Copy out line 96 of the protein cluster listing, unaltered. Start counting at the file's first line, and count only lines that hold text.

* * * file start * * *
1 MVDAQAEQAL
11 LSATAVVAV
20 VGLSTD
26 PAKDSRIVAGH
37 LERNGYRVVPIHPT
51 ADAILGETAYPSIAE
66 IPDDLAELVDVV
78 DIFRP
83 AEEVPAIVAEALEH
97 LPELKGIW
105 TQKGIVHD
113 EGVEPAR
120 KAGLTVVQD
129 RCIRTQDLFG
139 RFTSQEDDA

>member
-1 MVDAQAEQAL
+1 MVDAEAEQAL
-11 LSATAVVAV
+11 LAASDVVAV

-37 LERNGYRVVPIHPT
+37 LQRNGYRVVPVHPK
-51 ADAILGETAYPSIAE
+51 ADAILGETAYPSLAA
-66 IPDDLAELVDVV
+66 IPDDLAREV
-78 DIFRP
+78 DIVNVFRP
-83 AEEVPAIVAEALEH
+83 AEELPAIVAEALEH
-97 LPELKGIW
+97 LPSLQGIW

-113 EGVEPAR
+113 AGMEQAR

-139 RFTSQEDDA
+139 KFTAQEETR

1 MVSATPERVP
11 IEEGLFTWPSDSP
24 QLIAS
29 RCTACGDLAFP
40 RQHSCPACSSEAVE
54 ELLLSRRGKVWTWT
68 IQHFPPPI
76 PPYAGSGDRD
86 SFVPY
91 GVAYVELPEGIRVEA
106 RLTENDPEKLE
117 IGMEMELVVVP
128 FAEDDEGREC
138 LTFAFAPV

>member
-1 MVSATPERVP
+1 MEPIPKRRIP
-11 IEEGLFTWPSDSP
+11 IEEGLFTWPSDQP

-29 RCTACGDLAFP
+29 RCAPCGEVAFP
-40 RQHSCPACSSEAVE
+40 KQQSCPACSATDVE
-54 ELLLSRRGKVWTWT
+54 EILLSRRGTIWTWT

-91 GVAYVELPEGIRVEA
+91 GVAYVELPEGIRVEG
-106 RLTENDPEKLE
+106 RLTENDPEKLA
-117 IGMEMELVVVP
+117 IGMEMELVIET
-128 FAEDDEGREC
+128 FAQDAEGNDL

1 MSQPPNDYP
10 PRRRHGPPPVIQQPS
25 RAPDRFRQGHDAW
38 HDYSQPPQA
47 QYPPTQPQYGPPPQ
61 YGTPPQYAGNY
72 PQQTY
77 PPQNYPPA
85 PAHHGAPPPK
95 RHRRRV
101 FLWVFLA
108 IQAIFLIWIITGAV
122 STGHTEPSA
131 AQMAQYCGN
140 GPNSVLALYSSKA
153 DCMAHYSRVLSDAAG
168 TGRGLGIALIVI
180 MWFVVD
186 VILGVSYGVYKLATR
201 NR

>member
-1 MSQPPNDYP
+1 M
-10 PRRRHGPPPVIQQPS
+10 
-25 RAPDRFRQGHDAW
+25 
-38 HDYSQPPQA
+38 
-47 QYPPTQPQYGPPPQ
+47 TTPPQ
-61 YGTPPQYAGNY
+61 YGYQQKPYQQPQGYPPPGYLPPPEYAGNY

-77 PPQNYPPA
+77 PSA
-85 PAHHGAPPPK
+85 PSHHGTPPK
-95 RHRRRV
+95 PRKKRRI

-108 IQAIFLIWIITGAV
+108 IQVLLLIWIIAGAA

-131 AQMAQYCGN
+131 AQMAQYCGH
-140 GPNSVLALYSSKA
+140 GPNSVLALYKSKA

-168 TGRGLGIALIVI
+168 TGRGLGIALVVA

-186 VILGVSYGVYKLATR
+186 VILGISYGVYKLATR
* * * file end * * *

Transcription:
+25 